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Your Car’s A/C System and the Environment


Few motorists know that the air conditioner in their vehicle has been a focus of worldwide environmental concerns and international efforts to address those concerns for several decades, or that they can play a major role in protecting the environment through their choices.

The same refrigerant, CFC-12 or R-12, was used in mobile air conditioning for more than 50 years, through the mid-‘90s. Inexpensive and thought to be environmentally benign, R-12 refrigerant was routinely released to the atmosphere through leaking systems or simply vented prior to system service and repair. When it became clear that R-12 was one of the factors contributing to deterioration of the earth’s protective ozone layer, the refrigerant was phased out and replaced by HFC-134a or R-134a, which has been used in all mobile air conditioning systems worldwide beginning in the 1990s.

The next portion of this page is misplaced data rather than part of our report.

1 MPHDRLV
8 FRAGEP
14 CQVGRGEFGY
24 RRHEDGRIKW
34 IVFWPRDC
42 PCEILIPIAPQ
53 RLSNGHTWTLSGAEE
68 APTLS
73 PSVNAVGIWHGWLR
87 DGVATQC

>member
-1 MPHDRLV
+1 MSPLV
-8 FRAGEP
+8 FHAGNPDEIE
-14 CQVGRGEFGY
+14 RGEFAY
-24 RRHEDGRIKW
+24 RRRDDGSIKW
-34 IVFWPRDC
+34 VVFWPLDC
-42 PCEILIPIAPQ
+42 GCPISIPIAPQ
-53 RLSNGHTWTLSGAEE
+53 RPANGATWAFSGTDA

Since 1992 under the U.S. Clean Air Act, recovery and, if to be reused, recycling of CFC-12 refrigerant used in mobile A/C systems has been required by law, and since 1995 these requirements have also applied to R-134a.
The HFC-134a refrigerant that replaced CFC-12 is safe for the ozone layer but contributes to climate change. To address this concern, the mobile air conditioning industry has reduced the amount of refrigerant in systems and designed components and systems to leak less. The service industry has also developed tools, equipment and procedures to minimize the release of refrigerant during system service and repair.
Today, it is in the interest of both the vehicle owner and the environment to have air conditioners repaired by trained professionals with the proper tools, equipment and expertise. The practice of refilling leaking systems allows more refrigerant to enter the atmosphere and doesn’t solve the problem.
Additionally, today’s automotive air conditioning systems, designed to use less refrigerant, are more sensitive to correct charging than in the past. Over-charging or undercharging the refrigerant could result in poor cooling performance, and even system failure.
To learn more about your vehicle’s air conditioning system, visit the Mobile Air Conditioning Society (MACS) Worldwide website at

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